It’s immensely frustrating to create great marketing content and then find that sales isn’t using it quite like how you’d planned…or at all. So let’s talk about cures to that frustration, and how sales teams can use marketing content the right way!
This is really our central point, so if you’re at the tail end of your lunch break, it’s okay to just read this point (but come back later for the rest). Salespeople, especially in B2B positions, can struggle to understand why content exists, and how it should be used. Especially those who have been in the business for many years, before online content even existed. That’s a problem for marketers who craft content to – well, bring in more sales.
In other words, your first step should be training the B2B sales team to know what content should be used for – the sort of impact it needs to have. They need to include content naturally in their sales pitches, and use the right sort of content in the right mediums. All this may take some new education, especially when it comes to inbound content: More traditional sales departments can have trouble understanding the role of inbound content and why they should be using it at all. If you’re having problem with alignment, particularly when it comes to using content, it’s often because marketing needs to learn how to make content that sales can use, and sales need to learn how to use that content appropriately.
Do you know what sales and marketing teams get a lot of? Questions! One of the most useful forms of content for the average salesperson is a useful answer that can be provided on a particular topic. Make sure your sales team is very well acquainted with FAQs, glossaries, and other types of content that can help quickly and accurately answer common queries.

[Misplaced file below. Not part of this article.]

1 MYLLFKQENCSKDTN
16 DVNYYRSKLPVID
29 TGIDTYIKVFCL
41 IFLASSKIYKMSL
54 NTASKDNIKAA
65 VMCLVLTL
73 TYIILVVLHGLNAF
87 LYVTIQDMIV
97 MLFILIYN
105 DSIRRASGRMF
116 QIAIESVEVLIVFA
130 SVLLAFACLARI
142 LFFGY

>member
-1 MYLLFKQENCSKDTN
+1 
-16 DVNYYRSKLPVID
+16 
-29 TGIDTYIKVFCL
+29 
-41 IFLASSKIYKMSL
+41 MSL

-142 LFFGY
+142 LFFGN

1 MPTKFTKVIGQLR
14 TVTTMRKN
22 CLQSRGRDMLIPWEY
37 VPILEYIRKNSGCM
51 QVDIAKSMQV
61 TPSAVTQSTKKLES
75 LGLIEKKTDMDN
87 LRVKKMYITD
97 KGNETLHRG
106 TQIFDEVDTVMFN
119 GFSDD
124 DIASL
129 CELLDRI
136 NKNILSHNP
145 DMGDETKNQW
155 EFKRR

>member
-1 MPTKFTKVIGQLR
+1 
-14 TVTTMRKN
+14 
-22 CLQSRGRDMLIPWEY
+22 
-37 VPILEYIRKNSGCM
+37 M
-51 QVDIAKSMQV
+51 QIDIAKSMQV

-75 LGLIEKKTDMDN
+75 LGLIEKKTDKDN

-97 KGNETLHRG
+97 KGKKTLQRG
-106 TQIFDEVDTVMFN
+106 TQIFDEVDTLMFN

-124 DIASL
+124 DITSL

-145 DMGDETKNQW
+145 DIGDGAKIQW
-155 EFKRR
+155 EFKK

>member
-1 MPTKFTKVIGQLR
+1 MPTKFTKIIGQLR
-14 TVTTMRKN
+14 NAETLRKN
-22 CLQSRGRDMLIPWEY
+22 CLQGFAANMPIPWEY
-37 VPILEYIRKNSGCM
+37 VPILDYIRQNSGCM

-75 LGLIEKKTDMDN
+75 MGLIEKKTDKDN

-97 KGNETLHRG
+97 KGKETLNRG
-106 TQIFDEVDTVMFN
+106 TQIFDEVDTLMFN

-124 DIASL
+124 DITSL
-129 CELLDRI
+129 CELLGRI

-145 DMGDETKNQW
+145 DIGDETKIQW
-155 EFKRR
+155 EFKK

It’s also a good idea to take the time to discuss new questions sales teams are getting, and what sort of answers they would like to be able to use in everyday discussions.
From the sales perspective, data is fun but not very useful unless it can be tied to a purchasing decision. One of the easiest ways to do this is connecting data to a specific product. Don’t just toss out figures: Link them with a solution. When marketing hands sales a stat that says something like, “40% of buyers want lower shipping costs” then that stat needs to be directly connected with the second half of the statement: “Which makes our new bulk discount a great way to save money.” Sales can pick up data and run with it, as long as they know where they’re running to.
The great thing about sales goals is that we’re all used to them! That means you can shift those goals to more content-related endgames without rocking the boat too much. A particularly great way to use content goals is with social media. Around 75% of B2B buyers use social to make purchasing decisions (more if you also count company leaders). Reach them by establishing weekly goals for your sales team regarding how much content they post online, how many comments they respond to, how many links they provide to prospects and – well, whichever metric will make your content the most useful!
Not all your salespeople will be good at social media. Not all will be good at referencing online FAQs. Not everyone will be good at everything – and that’s okay! A little specialization can go a long way in an adaptable sales team. Have sales managers pinpoint areas of talent relating to content and assign salespeople specific tasks based on what they’re good at. It only makes sense!
You no doubt know this already, but it bears repeating. If you have a problem, talk it out. If you can’t communicate with sales, your content will fall short.